I’m going to go out on a limb and make some sweeping pronouncements based on anecdotal evidence:
Many of Unusual Efforts’ readers, and the entirety of its roster of contributors, belong to at least one marginalized group.
I don’t think this is a particularly controversial thing to say, but, again, I don’t have any hard data in front of me.
The writers, editors, and artists who contribute to UE are nearly all women (I’m transfeminine nonbinary, which makes me something of an exception). Many of us are people of color. Some of us are queer. Some of us are Muslim. By one vector or another, we have found ourselves sorted into a class of people who society acts upon, inheritors of a legacy of violence and unevenly distributed power.
And while I believe we have a wide readership base, it can’t be discounted that some of our audience are drawn to what we publish because we have literally made it our mission to foreground stories and perspectives that would never get picked up by Goal.com or The Telegraph.
It’s worth noting all this because the challenge in understanding and accepting new perspectives often hinges on knowing what goes usually goes unsaid. If you’re writing about the Presidential Election, you don’t have to spend several paragraphs outlining the history of the United States and how the government works; we all more or less know what’s going on, and we can get to the more urgent news.
But one of the insidious dimensions of social privilege is the way it hides relevant facts and histories. You don’t share the same unspoken assumptions with everybody, and some people are working off of a very different script than you are. When it comes to social equality, those fundamental differences, born out of lived experience, makes getting everybody on the same page a Herculean task. And when you can’t agree on what the problem is, it makes talking about solutions all but impossible.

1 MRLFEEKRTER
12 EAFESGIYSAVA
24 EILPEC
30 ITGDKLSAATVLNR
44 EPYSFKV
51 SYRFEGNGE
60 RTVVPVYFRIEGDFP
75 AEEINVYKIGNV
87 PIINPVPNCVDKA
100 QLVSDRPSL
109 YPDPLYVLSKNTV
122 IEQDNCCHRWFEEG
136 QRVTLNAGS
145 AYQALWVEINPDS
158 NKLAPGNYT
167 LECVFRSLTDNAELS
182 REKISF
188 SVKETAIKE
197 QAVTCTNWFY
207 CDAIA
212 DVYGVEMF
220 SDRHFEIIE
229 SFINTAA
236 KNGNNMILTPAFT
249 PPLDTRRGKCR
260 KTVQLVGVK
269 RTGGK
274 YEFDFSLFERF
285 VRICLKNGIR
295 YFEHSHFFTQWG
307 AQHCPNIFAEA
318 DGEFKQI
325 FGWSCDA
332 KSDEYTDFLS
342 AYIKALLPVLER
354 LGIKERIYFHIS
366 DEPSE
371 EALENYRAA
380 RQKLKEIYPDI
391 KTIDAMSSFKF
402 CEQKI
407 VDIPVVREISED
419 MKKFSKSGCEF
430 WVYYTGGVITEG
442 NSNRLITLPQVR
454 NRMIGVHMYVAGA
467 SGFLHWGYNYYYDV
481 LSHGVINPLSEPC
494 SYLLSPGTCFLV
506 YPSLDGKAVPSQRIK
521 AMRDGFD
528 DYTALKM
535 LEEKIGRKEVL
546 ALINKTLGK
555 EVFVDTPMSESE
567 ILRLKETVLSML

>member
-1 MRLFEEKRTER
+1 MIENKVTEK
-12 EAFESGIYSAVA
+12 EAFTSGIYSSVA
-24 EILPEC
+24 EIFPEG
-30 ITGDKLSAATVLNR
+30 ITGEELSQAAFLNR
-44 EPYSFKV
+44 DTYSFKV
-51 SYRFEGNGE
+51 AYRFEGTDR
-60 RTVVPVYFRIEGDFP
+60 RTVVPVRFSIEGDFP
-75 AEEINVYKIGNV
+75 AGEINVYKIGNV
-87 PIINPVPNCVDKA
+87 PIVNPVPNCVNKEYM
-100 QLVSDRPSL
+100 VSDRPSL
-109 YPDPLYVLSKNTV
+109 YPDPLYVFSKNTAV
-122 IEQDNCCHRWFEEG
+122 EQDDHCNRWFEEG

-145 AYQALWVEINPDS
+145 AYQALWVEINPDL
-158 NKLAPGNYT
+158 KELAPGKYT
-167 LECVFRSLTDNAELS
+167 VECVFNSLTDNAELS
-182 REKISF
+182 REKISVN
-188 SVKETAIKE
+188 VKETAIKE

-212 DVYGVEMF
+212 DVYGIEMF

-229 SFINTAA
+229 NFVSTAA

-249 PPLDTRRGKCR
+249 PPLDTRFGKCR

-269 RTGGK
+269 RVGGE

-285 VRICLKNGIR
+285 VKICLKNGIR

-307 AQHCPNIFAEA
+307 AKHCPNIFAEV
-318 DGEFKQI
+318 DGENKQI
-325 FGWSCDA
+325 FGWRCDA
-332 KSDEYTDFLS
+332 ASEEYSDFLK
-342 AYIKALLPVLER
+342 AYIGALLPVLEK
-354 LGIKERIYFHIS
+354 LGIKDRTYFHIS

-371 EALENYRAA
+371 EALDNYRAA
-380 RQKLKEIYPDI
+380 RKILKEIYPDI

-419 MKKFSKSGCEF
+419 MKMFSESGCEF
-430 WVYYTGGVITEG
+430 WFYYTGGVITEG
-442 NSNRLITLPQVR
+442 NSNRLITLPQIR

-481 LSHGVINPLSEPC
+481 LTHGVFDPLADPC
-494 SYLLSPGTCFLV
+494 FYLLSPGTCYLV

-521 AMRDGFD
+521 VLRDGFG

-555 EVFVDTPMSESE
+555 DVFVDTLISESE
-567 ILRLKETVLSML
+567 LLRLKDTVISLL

This is the crux of one of the biggest problems in American soccer culture. A top flight domestic league touting its pro-equality programs. Fans waving rainbow flags at games. Openly gay players plying their trade for club and country. But also: fans engaging in casual homophobia as “banter.” The proliferation of a certain chant. Queer supporters feeling unwelcome at games. And, most troubling, a lack of agreement over whether there’s even a problem.
Not everyone shares the same experience, and mileages vary, obviously. But here’s what it’s like for one queer person to go to an MLS game.
It gets off to a decent start. The chartered bus from a pub in the city to the stadium is full, and the people are friendly, for the most part. Cans of cheap domestic beer are passed around like flyers for some unknown band’s show. The bus rumbles along the expressway. The hype is starting to build.
You’re let off in the parking lot. You mill around the tailgate. Some people look at you funny, but you try not to let it get to you. You say hi to folks you know. You complain about how the season’s gone so far. You talk about the new signing and whether they’ll actually deliver the goods. You head inside early because you want to see the players warm up.
Once inside, there’s already a problem. You need to use the bathroom. You look on a map for a gender neutral restroom but can’t see it. You track down a stadium employee and ask them. She says there’s one “family” restroom, and it’s on the opposite side of the stadium. At this point, you have options to weigh. You can make the long treks across the stadium to that one family neutral and hope there isn’t a line. You can try the men’s restroom and hope you don’t get beaten up. You can try the women’s restroom and hope no one calls the cops. Or you can just try to hold it.
The game is starting soon and it’s already pretty hot, so you decide to hold it.
It’s the 20th minute. The home team is already losing. The opposing goalkeeper, who’s near where you’re sitting, is raring up for a goal kick. You hear patches of fans start to hum.
You know what’s coming next. All you can think is, “this again?”
A few fans laugh. They think it’s funny. Of course they do.
You try to focus on the game.